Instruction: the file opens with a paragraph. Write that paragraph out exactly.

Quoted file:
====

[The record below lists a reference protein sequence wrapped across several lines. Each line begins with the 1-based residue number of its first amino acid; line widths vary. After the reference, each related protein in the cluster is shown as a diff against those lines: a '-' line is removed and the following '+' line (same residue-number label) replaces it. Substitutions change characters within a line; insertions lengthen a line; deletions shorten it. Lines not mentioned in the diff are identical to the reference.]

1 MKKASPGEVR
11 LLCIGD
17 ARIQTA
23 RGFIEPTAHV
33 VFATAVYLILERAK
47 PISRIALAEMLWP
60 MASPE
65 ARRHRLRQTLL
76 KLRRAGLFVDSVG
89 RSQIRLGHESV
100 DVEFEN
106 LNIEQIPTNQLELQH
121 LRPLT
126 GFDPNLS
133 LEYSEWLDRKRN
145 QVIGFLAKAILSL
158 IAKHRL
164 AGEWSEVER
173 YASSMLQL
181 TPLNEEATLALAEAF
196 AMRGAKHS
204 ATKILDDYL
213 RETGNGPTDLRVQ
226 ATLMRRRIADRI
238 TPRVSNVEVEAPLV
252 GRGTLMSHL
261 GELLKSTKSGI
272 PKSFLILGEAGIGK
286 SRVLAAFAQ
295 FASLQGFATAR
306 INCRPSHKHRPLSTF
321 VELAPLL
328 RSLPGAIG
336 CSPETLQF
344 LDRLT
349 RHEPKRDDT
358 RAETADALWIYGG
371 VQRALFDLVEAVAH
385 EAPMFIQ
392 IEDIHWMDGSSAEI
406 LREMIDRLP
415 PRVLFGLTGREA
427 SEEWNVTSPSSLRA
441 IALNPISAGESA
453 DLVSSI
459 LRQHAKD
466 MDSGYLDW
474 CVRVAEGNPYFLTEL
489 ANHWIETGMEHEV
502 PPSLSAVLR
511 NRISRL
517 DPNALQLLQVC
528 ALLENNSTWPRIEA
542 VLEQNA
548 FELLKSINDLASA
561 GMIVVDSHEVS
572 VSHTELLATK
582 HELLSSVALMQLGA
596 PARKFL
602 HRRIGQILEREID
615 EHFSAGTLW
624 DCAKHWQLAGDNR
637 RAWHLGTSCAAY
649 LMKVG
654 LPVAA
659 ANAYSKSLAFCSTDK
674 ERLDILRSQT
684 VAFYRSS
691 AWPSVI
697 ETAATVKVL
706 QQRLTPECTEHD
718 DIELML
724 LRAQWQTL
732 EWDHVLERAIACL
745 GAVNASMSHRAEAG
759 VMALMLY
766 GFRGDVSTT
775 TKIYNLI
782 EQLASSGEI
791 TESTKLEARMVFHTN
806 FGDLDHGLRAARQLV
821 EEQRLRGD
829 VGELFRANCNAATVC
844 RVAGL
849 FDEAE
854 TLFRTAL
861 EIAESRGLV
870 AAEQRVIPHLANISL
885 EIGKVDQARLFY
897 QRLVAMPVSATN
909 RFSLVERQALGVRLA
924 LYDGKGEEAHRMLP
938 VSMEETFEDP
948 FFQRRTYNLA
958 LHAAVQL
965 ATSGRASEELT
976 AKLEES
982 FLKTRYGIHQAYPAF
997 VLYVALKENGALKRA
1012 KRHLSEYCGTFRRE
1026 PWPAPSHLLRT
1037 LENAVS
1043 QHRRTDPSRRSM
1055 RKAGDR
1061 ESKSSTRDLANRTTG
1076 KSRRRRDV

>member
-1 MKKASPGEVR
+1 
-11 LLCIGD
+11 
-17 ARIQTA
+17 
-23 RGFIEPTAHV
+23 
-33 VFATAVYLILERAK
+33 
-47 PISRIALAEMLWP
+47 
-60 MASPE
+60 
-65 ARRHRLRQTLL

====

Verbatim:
[The record below lists a reference protein sequence wrapped across several lines. Each line begins with the 1-based residue number of its first amino acid; line widths vary. After the reference, each related protein in the cluster is shown as a diff against those lines: a '-' line is removed and the following '+' line (same residue-number label) replaces it. Substitutions change characters within a line; insertions lengthen a line; deletions shorten it. Lines not mentioned in the diff are identical to the reference.]